Being vegetarian is more effective in the fight against global warming than trading in your “regular” car for a Toyota Prius.

Original links given in an earlier post (#52) expired, so here are the archived link and relevant contents:

1. http://web.archive.org/web/20061018133609/...es/20011212.htm
<!--QuoteBegin-->QUOTE<!--QuoteEBegin-->Dainik Hindustan 12th December 2001

<b>Did Vedic Hindus really eat cow?</b>

By Sandhya Jain

Under the pretext of disseminating true knowledge about the past to young, impressionable school children, a perverse assault has been launched upon the religious sensitivities of the Hindu community. Marxist historians allege that ancient Hindus ate beef, that this is recorded in their sacred scriptures, and that this should be taught to school children. The Hindu prohibition on cow slaughter, they say, is a more recent development and Hindus are shying away from this truth because it is intimately linked with their sense of identity.

A Marxist specialist on ancient India, ignorant in both Vedic and Panini’s Sanskrit, claims that the Shatapatha Brahmana and Vasistha Dharmasutra clearly state that guests were honoured by serving beef. She also cites archaeological evidence as reported by H.D. Sankalia and B.B. Lal. While the lady thinks her evidence is irrefutable, I have decided to pick up the gauntlet.

To begin with, the Shatapatha Brahmana is Yajnavalkya’s commentary on the Yajur Veda, and not a revealed text. As for the Vasistha Dharmasutra, the legendary Sanskritist, late P.V. Kane, said, “beyond the name Vasistha there is hardly anything special in the dharmasutra to connect it with the Rgveda.” Kane also added, “grave doubts have been entertained about the authenticity of the whole of the text of the Vas.Dh.S. as the mss. (manuscripts) contain varying numbers of chapters from 6 to 30, and as the text is hopelessly corrupt in several places… many verses…bear the impress of a comparatively late age.” Kane tentatively places this text between 300-100 B.C., that is, long after the end of the Vedic age.

According to archaeologists, the early Vedic age tentatively falls between the fourteen century BC to the first millennium BC. The later Vedic period lies between 1000 BC to 600-700 BC. But if we go by astronomical dating of some of the hymns, we get a period of 7000 BC for a portion of the Vedas.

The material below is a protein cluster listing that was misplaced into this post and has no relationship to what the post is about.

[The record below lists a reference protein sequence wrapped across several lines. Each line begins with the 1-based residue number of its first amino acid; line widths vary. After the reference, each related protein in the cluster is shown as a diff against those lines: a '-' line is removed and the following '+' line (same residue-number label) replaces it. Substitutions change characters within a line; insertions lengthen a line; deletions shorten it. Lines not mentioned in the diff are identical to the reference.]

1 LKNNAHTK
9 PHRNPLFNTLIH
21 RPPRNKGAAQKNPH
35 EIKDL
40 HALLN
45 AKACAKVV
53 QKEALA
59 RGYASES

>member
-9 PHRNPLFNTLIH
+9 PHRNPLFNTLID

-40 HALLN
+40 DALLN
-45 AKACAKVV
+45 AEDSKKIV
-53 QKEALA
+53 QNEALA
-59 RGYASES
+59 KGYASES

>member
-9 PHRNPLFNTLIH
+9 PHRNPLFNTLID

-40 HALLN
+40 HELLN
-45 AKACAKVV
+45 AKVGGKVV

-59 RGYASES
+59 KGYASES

The honest question, however, is whether the Vedas offer evidence about cow slaughter and beef-eating, and if not, how the controversy arose in the first place. A few clarifications are in order before we proceed. The word ‘cow’ (gau), for instance, is used throughout the Vedas in diverse senses, and, depending on the context of the verse, could mean the animal cow, waters, sun-rays, learned persons, Vedic verses, or Prithvi (earth as Divine Mother).

Then, Vedic society was heterogeneous, pluralistic, and non-vegetarian. In theory, it is possible that the cow was killed and eaten. The fact, however, is that throughout the Vedas the cow is called a non-killable animal, or “aghnya.” According to “An Encyclopaedic Dictionary of Sanskrit on Historical Principles” (Vol. I, Deccan College, Poona), “aghnya” means “not to be killed or violated” and is used for cows and for waters in the presence of which oaths were taken.

The Rig and Sama Veda call the cow “aghnya” and “Aditi”, ie. not to be murdered (Rig 1-64-27; 5-83-8; 7-68-9; 1-164-40; 8-69-2; 9-1-9; 9-93-3; 10-6-11; 10-87-16). They extol the cow as un-killable, un-murderable, whose milk purifies the mind and keeps it free from sin. Verse 10-87-16 prescribes severe punishment for the person who kills a cow. The Atharva Veda recommends beheading (8-3-16) for such a crime; the Rig Veda advocates expulsion from the kingdom (8-101-15).

Hence, it seems unlikely that the cow would be slaughtered to entertain guests, as claimed by Marxist historians. But before coming to any conclusion, the archaeological evidence should also be examined. Archaeologists have excavated bones of cattle in huge quantity, “cattle” is a collective noun which includes the cow, bull, buffalo, nilgai and all other bovine animals. Nowhere in the world can experts differentiate between the bones of cows and other cattle recovered from excavations.

There are good reasons for this difficulty. Most of the bones found are not whole carcasses, but large pieces of limbs. Experts feel that these could be the remains of animals that died naturally and were skinned for their hide and bones. Ancient man used bones to make knives and other tools; the splintered bones found could be part of the tool-making exercise. In all honesty, therefore, cattle bone finds do not prove cow slaughter or the eating of cow meat, especially when all literary evidence points in the opposite direction.

There has been talk about cut-marks on the bones. But apart from tool-making, even if a tanner skins dead cattle for the hide, he will inflict cut marks on the carcass. Scientifically, it is not possible to say if the marks on the bones are ante-mortem or post-mortem. This can be determined only where the body is intact (animal or human), by analyzing blood vessels, tissue, rigor mortis and other factors.

Fortunately, there is now clinching evidence why the Marxist claim on cow-flesh rests on false premises. As already stated, the allegation rests mainly on literary sources and their interpretation, and we are in a position to trace the source of the mischief – the Vachaspatyam of Pandit Taranath and his British mentors.

Pandit Taranath, a professor of grammar at the Calcutta Sanskrit College, compiled a six-volume Sanskrit-to-Sanskrit dictionary, which is used by scholars to this day. The Vachaspatyam is a valuable guide for scholars because there are certain words in the samhita (mantra) section of the Vedas that are not found later in the Puranas.